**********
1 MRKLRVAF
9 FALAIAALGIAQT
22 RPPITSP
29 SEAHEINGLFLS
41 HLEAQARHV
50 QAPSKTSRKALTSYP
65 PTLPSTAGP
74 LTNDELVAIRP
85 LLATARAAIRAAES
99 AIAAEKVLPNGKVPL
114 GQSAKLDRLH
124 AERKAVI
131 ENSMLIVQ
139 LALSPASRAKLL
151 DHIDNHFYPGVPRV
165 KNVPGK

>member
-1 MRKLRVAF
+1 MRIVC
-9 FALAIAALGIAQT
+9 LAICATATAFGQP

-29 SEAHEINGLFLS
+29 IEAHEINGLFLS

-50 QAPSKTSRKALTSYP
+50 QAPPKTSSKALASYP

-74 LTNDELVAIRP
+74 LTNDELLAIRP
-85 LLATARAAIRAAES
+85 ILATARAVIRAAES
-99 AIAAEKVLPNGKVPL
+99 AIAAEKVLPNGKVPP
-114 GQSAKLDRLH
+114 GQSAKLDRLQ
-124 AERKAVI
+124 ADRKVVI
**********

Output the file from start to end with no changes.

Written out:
1 MRKLRVAF
9 FALAIAALGIAQT
22 RPPITSP
29 SEAHEINGLFLS
41 HLEAQARHV
50 QAPSKTSRKALTSYP
65 PTLPSTAGP
74 LTNDELVAIRP
85 LLATARAAIRAAES
99 AIAAEKVLPNGKVPL
114 GQSAKLDRLH
124 AERKAVI
131 ENSMLIVQ
139 LALSPASRAKLL
151 DHIDNHFYPGVPRV
165 KNVPGK

>member
-1 MRKLRVAF
+1 MRIVC
-9 FALAIAALGIAQT
+9 LAICATATAFGQP

-29 SEAHEINGLFLS
+29 IEAHEINGLFLS

-50 QAPSKTSRKALTSYP
+50 QAPPKTSSKALASYP

-74 LTNDELVAIRP
+74 LTNDELLAIRP
-85 LLATARAAIRAAES
+85 ILATARAVIRAAES
-99 AIAAEKVLPNGKVPL
+99 AIAAEKVLPNGKVPP
-114 GQSAKLDRLH
+114 GQSAKLDRLQ
-124 AERKAVI
+124 ADRKVVI